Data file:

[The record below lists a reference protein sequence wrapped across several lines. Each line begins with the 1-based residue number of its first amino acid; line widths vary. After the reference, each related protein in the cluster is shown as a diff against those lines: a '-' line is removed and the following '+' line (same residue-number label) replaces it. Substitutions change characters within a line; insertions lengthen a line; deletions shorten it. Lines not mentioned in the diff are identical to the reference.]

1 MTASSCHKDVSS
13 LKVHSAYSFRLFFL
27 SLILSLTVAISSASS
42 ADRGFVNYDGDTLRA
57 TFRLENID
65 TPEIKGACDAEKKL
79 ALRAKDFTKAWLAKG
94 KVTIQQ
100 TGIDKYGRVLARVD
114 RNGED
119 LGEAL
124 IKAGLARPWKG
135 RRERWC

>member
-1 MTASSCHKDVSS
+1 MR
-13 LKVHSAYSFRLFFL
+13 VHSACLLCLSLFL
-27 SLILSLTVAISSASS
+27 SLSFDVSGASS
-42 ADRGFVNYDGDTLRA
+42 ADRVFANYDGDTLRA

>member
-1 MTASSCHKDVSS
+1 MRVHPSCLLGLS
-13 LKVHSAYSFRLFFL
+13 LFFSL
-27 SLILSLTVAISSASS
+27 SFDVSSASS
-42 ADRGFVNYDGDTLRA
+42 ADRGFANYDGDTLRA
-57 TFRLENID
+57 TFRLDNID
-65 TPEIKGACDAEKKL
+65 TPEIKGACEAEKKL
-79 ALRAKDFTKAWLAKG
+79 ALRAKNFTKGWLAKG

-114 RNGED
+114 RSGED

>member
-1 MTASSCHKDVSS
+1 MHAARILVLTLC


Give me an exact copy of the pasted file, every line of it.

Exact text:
[The record below lists a reference protein sequence wrapped across several lines. Each line begins with the 1-based residue number of its first amino acid; line widths vary. After the reference, each related protein in the cluster is shown as a diff against those lines: a '-' line is removed and the following '+' line (same residue-number label) replaces it. Substitutions change characters within a line; insertions lengthen a line; deletions shorten it. Lines not mentioned in the diff are identical to the reference.]

1 MTASSCHKDVSS
13 LKVHSAYSFRLFFL
27 SLILSLTVAISSASS
42 ADRGFVNYDGDTLRA
57 TFRLENID
65 TPEIKGACDAEKKL
79 ALRAKDFTKAWLAKG
94 KVTIQQ
100 TGIDKYGRVLARVD
114 RNGED
119 LGEAL
124 IKAGLARPWKG
135 RRERWC

>member
-1 MTASSCHKDVSS
+1 MR
-13 LKVHSAYSFRLFFL
+13 VHSACLLCLSLFL
-27 SLILSLTVAISSASS
+27 SLSFDVSGASS
-42 ADRGFVNYDGDTLRA
+42 ADRVFANYDGDTLRA

>member
-1 MTASSCHKDVSS
+1 MRVHPSCLLGLS
-13 LKVHSAYSFRLFFL
+13 LFFSL
-27 SLILSLTVAISSASS
+27 SFDVSSASS
-42 ADRGFVNYDGDTLRA
+42 ADRGFANYDGDTLRA
-57 TFRLENID
+57 TFRLDNID
-65 TPEIKGACDAEKKL
+65 TPEIKGACEAEKKL
-79 ALRAKDFTKAWLAKG
+79 ALRAKNFTKGWLAKG

-114 RNGED
+114 RSGED

>member
-1 MTASSCHKDVSS
+1 MHAARILVLTLC